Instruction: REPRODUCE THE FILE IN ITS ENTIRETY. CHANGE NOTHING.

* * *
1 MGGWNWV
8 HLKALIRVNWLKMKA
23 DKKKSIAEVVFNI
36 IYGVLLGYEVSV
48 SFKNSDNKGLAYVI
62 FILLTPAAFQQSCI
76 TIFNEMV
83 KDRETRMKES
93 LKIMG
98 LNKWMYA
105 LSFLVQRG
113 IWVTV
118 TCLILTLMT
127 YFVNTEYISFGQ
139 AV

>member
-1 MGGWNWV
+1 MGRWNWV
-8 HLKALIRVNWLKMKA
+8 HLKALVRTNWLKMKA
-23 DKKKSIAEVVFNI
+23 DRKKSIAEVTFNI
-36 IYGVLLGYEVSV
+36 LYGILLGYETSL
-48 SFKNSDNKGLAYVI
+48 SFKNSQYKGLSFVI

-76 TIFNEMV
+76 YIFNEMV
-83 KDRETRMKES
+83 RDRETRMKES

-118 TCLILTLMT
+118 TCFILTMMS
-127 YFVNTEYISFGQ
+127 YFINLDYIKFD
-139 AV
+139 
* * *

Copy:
1 MGGWNWV
8 HLKALIRVNWLKMKA
23 DKKKSIAEVVFNI
36 IYGVLLGYEVSV
48 SFKNSDNKGLAYVI
62 FILLTPAAFQQSCI
76 TIFNEMV
83 KDRETRMKES
93 LKIMG
98 LNKWMYA
105 LSFLVQRG
113 IWVTV
118 TCLILTLMT
127 YFVNTEYISFGQ
139 AV

>member
-1 MGGWNWV
+1 MGRWNWV
-8 HLKALIRVNWLKMKA
+8 HLKALVRTNWLKMKA
-23 DKKKSIAEVVFNI
+23 DRKKSIAEVTFNI
-36 IYGVLLGYEVSV
+36 LYGILLGYETSL
-48 SFKNSDNKGLAYVI
+48 SFKNSQYKGLSFVI

-76 TIFNEMV
+76 YIFNEMV
-83 KDRETRMKES
+83 RDRETRMKES

-118 TCLILTLMT
+118 TCFILTMMS
-127 YFVNTEYISFGQ
+127 YFINLDYIKFD
-139 AV
+139 